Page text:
App Store Optimization is the art of getting your app visible in the app store. Much like SEO, it is about getting your app ranking high for certain search terms, and there are various factors which impact your ranking. I’m not going to attempt to cover all of these factors, but I wanted to share one element which I recently had some success with – store ratings and reviews.
65% of all downloads follow an app store search, so the importance of getting your app ranking high is very clear.
Beyond the fact that apps with higher ratings rank higher for competitive keywords, it is clearly good for raising your profile and could potentially help drive your download conversion rate.
App Store Optimization Campaign – ask your users to leave you a review
As consumers we are most likely to leave a review or give feedback for a service or product thats been really bad. When we are mad and/or frustrated we often take to the internet to voice our frustration — it can be therapeutic! On the flip side we might also feel inclined to leave a review when we’ve had an amazing experience. However, its true that the majority of positive experiences go unmentioned.
Not every single user is going to love your app (shocking I know). If you have a decent amount of repeat traffic, it’s safe to assume you have a pool of users who are getting value out of your app and therefore might be willing to spare you a couple of minutes of their time to leave you a review. For the sake of this exercise, these are the people you want to identify and target.
App Store Optimization Campaign – ask them with a push notification.
1. Push Notification Tools
Firstly, you need a dedicated tool installed in your app to deliver your push notification campaign. You might choose to build your own solution in-house, but otherwise, 3rd party tools to consider are Appboy, Localytics, Kahuna, Urban Airship. For an overview of these tools and others, Segment have done a good job in their post Which Push Notification Tool Should You Use?
The triggers you use to target your user is vital to the success of your app store optimization campaign. The above tools enable you to set custom events which you can then use as triggers to target your campaign. For example, if your app is a content aggregator, you might identify a happy user as some one who views 4 articles in a single session and shares content on social media. In this instance you would implement a custom event when a user successfully shares a piece of content. You can then create a rule in ypur push notification UI to target users who demonstrate this behaviour.
Its fair to assume you’re not always going to target a ‘happy’ user, even with carefully picked triggers. Therefore you should further safeguard your app by only sending users into the app store that explicitly tell you that they are indeed happy. You can control this by asking the right questions and controlling the path you send the user down.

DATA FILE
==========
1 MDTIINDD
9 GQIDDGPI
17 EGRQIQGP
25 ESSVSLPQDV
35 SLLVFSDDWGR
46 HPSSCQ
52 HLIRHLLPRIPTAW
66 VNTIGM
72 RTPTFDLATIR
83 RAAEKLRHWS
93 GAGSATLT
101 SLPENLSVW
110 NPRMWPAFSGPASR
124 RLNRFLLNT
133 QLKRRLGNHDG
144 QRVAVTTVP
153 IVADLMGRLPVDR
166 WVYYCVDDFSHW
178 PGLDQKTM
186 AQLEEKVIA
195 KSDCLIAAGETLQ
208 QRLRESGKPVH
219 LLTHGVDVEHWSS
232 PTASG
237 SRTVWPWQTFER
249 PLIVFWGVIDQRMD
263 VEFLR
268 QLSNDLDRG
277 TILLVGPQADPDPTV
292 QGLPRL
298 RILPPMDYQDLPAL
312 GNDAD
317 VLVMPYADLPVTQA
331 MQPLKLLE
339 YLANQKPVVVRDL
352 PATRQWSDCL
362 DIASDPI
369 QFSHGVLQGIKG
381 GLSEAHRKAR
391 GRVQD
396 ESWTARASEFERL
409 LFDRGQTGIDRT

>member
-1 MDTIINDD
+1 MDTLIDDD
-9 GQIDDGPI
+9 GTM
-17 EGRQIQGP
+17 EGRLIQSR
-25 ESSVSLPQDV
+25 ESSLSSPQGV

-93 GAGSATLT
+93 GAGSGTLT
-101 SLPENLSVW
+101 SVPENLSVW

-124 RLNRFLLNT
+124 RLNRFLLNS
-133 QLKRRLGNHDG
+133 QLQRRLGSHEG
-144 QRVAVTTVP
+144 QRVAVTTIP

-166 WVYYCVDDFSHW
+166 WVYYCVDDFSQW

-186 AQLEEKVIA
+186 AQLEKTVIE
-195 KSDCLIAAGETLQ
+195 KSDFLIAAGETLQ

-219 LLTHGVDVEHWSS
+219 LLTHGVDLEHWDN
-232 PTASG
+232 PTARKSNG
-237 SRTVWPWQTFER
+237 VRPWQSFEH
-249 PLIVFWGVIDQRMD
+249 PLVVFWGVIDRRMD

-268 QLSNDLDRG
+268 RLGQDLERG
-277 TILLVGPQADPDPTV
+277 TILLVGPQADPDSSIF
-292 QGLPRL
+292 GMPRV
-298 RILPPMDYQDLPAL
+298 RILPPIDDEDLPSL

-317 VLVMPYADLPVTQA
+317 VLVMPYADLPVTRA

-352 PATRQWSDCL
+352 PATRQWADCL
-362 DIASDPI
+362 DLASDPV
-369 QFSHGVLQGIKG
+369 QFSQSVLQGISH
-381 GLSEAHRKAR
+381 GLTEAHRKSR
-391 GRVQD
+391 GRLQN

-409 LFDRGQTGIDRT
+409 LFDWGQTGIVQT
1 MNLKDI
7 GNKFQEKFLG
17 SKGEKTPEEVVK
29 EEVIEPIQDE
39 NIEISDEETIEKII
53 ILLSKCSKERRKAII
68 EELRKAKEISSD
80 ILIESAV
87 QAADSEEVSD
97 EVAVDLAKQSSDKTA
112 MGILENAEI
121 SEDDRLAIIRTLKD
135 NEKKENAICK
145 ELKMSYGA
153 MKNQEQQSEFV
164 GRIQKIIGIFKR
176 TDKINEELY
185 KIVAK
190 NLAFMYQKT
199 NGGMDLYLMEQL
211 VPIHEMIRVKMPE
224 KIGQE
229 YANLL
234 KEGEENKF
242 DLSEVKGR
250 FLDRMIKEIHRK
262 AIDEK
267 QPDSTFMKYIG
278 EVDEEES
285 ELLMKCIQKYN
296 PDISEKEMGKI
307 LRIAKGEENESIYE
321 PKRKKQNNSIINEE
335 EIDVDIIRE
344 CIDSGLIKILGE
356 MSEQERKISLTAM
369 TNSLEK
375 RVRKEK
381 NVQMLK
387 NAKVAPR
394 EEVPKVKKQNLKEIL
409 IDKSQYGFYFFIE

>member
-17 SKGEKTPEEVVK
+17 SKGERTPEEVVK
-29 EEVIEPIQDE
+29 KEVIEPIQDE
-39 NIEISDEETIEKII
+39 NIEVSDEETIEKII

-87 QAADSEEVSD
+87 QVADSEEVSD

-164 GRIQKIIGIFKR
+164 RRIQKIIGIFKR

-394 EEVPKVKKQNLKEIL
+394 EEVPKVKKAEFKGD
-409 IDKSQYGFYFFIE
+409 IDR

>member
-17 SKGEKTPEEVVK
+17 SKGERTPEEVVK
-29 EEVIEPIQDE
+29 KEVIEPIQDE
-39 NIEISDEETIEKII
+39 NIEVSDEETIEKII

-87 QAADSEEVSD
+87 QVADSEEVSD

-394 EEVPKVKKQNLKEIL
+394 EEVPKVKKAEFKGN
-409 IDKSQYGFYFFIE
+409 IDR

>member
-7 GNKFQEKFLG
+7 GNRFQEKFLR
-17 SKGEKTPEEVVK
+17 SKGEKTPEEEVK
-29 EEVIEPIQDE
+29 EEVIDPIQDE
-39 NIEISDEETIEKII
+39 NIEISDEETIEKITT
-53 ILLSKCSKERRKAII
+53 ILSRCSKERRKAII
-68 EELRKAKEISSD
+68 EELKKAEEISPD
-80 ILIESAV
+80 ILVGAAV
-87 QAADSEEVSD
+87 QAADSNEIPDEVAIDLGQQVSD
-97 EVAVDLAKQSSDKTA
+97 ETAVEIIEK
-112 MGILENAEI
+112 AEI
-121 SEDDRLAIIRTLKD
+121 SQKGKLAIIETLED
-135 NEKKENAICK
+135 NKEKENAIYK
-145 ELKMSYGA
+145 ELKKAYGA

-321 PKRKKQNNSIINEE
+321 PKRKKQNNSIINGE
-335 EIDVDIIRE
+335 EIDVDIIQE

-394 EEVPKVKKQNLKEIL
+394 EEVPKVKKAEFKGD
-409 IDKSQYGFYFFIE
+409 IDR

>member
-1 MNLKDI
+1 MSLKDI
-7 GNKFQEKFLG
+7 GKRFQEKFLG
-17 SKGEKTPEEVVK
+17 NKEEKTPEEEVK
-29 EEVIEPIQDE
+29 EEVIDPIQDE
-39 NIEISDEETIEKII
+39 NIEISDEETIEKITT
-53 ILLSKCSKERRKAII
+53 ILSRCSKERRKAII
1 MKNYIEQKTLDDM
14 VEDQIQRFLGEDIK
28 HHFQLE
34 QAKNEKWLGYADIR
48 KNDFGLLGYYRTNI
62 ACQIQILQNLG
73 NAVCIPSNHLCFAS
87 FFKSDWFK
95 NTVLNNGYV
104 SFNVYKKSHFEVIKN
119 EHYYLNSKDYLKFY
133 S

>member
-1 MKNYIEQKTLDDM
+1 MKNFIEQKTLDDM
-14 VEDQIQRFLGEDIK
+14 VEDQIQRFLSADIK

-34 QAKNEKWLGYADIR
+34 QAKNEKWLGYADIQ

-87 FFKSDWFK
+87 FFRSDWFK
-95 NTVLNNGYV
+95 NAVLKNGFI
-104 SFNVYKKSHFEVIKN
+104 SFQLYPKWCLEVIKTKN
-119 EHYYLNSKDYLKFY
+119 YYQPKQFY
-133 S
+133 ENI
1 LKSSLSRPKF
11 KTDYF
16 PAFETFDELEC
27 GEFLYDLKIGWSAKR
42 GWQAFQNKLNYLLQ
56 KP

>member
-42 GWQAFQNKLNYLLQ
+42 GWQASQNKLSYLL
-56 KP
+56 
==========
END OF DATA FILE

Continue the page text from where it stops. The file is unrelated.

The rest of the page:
If a user answer no, send them down a different path. For example:
In this example, you avoid sending an unhappy customer to the app store, and instead encourage them to send you some private feedback, so you can gather additional insights about why your customer isn’t enjoying the app, and then fix it.
Decide where you are going to track the results of your campaign. In most cases it makes sense to use the reporting in your push notification UI. You will need to implement a conversion event thats passed when a user performs the action that says ‘yes’ they like using the app. This will be your success metric.
So you will have a metric for the number of recipients of the push notification, a metric for conversions and then a calculated conversion rate. Something like this:
You might also find it really useful to do some ab testing of a few triggers, to see which generates the highest conversion rate. To do this you will need to create traffic groups so that users only fall into one trigger and the data doesn’t get contaminated. Each tool will have their own way of accomplishing this.
I strongly recommend that you also add custom events to your web analytics tool, so you can track the funnel for additional insights.
Running an app store optimization campaign like this you will be amazed at the results, as well as the insights you can gather. I ran a similar campaign and the app went from 1–2 reviews per day to 12+, and the star rating shifted from 2.5 to 4.5 within a few weeks. However, it is important to stress that store ratings is just one piece of the puzzle and that a successful campaign like this alone won’t necessarily increase your search ranking. You need to have a more comprehensive ASO strategy that looks at all the pieces.
Apple’s app store now provides paid search. Like traditional Search Engine Marketing you can bid on keywords to generate targeted exposure for your app; testament to the amount of apps that now exist in the App Store. This is a smart move by Apple and well worth exploring.
Growth Lead at Dailymotion, Richard has a passion for improving user experience and ROI through data and experimentation.
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